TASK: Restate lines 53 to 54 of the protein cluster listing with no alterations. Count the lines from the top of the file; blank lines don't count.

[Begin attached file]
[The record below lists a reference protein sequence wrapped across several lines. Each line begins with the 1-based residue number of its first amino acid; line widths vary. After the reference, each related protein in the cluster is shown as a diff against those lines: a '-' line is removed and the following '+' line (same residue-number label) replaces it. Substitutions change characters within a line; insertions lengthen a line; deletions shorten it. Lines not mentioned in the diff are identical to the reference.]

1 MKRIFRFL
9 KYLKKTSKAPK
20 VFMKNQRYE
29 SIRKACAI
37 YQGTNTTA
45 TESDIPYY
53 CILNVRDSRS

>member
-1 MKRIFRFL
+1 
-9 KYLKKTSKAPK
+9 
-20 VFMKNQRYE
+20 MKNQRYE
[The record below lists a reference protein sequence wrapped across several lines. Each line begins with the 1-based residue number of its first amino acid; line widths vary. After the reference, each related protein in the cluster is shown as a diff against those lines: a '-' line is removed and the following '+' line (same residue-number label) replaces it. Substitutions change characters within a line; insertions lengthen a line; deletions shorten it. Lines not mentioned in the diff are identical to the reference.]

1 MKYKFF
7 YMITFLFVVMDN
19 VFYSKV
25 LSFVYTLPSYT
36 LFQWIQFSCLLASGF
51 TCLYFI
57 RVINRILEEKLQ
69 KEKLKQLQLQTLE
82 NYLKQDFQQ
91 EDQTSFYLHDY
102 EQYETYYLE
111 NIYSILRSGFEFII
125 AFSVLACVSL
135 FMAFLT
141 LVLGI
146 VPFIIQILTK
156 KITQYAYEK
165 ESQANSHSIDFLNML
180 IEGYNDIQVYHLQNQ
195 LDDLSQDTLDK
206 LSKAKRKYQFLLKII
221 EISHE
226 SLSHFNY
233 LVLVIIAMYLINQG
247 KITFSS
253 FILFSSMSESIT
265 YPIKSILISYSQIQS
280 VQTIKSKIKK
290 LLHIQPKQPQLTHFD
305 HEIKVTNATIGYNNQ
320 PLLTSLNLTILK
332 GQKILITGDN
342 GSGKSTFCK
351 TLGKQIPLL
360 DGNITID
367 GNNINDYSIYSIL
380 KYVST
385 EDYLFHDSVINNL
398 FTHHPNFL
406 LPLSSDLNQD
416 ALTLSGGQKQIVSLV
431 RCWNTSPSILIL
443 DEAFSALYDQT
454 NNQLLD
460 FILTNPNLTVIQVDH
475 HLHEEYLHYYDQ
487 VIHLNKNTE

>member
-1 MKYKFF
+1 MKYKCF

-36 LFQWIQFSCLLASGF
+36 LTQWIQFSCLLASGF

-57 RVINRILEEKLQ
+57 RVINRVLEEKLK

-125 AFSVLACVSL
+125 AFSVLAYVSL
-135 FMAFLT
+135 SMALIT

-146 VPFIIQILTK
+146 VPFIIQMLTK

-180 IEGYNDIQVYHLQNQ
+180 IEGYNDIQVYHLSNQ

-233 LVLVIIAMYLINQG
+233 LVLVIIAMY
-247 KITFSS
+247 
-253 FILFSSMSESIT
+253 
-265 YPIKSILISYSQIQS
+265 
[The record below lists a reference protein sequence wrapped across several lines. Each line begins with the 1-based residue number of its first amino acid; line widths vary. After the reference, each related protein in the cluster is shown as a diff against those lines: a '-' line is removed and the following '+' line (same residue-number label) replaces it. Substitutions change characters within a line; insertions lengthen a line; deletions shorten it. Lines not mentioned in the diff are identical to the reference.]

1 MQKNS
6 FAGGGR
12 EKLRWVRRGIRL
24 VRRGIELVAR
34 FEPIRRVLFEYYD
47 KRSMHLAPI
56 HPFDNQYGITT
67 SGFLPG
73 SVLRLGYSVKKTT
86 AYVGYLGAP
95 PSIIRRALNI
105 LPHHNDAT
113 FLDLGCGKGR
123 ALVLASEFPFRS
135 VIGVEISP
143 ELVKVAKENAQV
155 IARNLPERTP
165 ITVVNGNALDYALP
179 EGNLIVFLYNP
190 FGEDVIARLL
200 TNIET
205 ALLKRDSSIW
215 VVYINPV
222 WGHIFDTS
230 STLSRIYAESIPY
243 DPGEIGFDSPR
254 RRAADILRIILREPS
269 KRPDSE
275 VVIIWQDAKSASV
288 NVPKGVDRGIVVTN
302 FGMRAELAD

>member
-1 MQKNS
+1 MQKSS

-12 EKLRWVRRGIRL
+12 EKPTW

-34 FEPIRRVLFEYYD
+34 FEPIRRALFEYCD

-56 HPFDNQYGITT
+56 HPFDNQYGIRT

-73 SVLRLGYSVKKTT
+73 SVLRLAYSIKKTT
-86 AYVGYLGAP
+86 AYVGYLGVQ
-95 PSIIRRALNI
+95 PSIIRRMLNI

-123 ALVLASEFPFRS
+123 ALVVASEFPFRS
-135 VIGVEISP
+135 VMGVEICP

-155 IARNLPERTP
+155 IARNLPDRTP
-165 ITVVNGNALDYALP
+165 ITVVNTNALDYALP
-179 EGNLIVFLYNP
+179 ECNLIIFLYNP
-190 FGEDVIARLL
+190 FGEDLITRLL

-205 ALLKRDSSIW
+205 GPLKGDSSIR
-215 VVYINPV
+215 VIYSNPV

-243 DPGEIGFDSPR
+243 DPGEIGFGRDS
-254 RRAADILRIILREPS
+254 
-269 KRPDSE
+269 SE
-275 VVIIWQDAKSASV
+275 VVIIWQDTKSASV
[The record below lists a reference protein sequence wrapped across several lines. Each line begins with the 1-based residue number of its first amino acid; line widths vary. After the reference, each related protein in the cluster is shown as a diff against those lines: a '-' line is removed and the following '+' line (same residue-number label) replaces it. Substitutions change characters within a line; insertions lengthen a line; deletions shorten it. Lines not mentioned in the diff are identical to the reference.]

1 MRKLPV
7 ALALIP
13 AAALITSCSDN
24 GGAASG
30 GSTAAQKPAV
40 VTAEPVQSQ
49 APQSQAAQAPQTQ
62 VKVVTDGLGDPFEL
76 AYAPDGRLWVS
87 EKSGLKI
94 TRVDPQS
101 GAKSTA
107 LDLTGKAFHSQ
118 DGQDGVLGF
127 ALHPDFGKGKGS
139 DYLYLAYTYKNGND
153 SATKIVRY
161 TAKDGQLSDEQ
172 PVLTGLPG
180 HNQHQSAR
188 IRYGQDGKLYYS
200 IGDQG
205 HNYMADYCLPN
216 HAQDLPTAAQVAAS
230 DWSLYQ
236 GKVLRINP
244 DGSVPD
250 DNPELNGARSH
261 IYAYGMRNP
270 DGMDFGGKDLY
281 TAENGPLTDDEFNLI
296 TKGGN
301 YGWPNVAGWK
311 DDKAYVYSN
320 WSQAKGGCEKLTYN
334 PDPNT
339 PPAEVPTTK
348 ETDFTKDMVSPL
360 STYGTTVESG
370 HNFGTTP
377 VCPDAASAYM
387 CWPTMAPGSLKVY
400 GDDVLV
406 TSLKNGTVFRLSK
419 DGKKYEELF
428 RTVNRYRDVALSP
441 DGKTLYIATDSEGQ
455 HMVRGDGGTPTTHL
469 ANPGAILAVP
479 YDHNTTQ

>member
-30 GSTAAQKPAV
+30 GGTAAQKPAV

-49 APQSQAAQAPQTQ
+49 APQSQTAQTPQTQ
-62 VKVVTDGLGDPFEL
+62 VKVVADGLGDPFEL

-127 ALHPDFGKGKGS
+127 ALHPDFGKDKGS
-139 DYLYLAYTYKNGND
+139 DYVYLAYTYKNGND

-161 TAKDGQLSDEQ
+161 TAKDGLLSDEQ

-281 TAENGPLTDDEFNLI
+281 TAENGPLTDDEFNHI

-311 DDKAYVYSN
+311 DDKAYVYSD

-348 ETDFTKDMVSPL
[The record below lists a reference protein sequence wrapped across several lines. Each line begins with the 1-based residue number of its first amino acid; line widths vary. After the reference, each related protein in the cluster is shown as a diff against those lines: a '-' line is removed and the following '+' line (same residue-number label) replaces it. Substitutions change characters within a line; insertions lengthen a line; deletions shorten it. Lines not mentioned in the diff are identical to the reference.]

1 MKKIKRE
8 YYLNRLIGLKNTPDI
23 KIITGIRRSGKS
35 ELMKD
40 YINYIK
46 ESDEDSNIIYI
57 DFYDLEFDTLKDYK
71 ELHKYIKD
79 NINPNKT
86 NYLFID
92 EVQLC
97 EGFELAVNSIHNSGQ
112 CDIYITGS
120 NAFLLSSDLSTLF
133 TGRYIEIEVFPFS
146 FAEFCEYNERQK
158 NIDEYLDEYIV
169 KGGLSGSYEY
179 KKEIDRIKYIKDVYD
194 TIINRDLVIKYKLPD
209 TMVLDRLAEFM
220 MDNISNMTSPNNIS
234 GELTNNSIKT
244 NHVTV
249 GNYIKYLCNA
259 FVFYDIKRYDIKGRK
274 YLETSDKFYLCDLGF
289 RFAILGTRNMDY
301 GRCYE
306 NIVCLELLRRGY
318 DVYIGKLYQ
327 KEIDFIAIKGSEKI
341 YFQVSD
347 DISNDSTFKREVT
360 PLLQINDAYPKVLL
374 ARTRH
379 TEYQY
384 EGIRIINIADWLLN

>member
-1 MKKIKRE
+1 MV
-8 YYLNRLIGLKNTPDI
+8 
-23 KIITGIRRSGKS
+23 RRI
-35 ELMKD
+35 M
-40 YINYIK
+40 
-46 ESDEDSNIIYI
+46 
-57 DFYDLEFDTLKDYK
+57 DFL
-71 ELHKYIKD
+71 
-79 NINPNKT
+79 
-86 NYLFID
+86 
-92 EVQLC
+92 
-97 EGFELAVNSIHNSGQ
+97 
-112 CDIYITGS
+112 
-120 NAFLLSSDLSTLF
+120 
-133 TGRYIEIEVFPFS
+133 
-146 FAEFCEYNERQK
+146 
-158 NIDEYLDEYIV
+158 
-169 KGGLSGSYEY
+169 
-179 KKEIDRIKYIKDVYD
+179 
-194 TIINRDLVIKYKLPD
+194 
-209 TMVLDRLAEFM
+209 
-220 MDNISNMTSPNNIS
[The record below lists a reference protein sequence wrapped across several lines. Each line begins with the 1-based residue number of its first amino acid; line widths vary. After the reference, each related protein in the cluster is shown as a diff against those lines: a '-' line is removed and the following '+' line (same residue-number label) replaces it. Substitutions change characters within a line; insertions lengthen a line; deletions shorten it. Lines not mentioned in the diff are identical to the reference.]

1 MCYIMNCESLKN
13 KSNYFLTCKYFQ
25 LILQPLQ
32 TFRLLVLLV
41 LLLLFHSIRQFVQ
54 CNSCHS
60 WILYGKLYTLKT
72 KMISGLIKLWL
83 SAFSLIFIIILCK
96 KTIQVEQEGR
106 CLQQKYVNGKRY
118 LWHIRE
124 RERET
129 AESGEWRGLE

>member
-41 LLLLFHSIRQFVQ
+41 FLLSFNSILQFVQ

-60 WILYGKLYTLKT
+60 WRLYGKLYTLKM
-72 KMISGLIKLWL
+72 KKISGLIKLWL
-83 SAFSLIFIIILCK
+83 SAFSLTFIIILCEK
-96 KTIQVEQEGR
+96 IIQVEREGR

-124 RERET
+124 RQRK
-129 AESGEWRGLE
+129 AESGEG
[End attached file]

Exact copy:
380 KYVST
385 EDYLFHDSVINNL